The 2013 New London budget is now roughly halfway through the fiscal year and a little less than 10 months from a head-scratcher of a referendum vote.
The budget was our top story of the year. Practically every month there was a story related to it, and these were almost invariably among the most popular stories of the year. It was a year of sound and fury and outrage and worry.
So I had to chuckle when my revised tax bill came in and I found that the whole thing had cost me $7.13.
Yes, seven dollars and thirteen cents. I’m writing this from Kelly’s on Bank, where my lunch is probably going to have a pretty comparable price. And when I cut a check for the mill rate increase, I was paying from a bank account with funds mostly earned by my time as a war correspondent in the budget battle. Go figure.
OK, so it’s not like everyone in the city is getting such a miniscule bill. The difference I had to pay accounts for the motor vehicle tax on my reliable but by no means luxurious Ford Taurus, which is now seven years old. I didn’t get a property tax bill because I’m not yet part of the landowning gentry.
One friend who does happen to be in the property-owning elite took a bit of a harder hit: about $50. You can’t blame him for being a little peeved about it, as anyone would be when you get a somewhat unexpected crunch on your budget. As he told me, the extra tax was being incorporated into his mortgage bill for the month and as a result there would be that much less going toward the principal on the latest payment.
Still, that’s a temporary pain. Come next month, his payments are back on track. I can sympathize with property owners, but as I mentioned way back at the start of budget process, I’m a little more worried for renters such as myself.
I live in a building with 11 apartments. My landlord owns another seven rental properties. A few are fairly modest buildings, but the rest are towering old mansions that are worth a pretty penny. I’m sure he’s feeling the pinch much more than me and my Taurus and my friend and his duplex.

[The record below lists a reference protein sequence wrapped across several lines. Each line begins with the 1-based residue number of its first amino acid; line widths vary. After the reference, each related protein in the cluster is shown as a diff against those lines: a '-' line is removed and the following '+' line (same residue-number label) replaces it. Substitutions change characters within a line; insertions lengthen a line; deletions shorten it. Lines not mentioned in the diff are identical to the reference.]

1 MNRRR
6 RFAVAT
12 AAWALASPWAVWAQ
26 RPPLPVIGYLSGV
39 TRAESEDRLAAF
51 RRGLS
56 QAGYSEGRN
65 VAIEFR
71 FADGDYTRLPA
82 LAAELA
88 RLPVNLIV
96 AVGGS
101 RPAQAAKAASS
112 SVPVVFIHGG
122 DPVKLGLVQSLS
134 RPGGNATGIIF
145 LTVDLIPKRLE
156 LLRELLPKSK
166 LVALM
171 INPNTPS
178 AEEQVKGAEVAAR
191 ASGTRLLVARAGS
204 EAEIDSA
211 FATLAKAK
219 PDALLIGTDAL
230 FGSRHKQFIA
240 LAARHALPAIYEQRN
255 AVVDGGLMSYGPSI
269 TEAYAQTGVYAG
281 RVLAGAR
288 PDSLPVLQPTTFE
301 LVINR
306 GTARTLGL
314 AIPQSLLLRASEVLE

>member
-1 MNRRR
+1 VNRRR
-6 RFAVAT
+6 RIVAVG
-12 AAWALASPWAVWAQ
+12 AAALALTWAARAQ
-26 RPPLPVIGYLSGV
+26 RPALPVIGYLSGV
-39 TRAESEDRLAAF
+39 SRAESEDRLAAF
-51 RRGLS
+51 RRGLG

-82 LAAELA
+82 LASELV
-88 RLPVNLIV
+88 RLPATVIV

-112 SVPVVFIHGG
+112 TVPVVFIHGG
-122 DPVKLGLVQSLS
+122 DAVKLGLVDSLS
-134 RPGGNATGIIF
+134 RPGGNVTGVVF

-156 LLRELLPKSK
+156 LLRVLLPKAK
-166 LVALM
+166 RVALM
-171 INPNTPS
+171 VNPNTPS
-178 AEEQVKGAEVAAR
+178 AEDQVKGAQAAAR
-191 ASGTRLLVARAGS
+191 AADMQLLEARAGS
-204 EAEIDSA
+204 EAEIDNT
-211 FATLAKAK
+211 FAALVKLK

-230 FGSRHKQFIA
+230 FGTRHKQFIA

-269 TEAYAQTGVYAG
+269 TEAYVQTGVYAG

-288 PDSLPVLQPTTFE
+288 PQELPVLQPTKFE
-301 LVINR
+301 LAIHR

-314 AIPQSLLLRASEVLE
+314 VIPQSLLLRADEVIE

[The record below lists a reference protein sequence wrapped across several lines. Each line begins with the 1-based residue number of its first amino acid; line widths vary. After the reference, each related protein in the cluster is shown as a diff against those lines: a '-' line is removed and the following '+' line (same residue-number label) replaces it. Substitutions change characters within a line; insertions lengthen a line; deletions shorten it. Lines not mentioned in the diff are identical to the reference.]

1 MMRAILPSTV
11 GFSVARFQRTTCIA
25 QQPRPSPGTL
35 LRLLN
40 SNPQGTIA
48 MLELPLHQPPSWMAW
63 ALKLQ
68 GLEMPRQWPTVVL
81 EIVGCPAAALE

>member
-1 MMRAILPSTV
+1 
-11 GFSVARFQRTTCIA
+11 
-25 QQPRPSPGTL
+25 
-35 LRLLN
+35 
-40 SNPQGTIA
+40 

If he decides to jack up the rent, I’d be able to afford it. I’d probably even bite the bullet and keep up my spending in New London establishments, because I certainly don’t want to see any more go away.
But I’d be much more concerned about some of my neighbors. Some are self-employed and I worry how much the additional rent would hurt them. One recently lost her job at Pfizer and is looking for work.
I’m sure a rent increase is a fear facing plenty of residents now in tenant-heavy New London. This wouldn’t be a one-time jolt but a chronic financial pain. I can sympathize with my friend having to shell out $50 more to the city. But if my landlord increases the rent by $25 a month, I’ll have six times his burden by the end of the year.
We’ve already seen a sudden loss of several small businesses to start the year, and we certainly don’t want people to be fleeing the city due to rents. Here’s hoping the landlords of New London can weather the cost and not pass it on to the renters.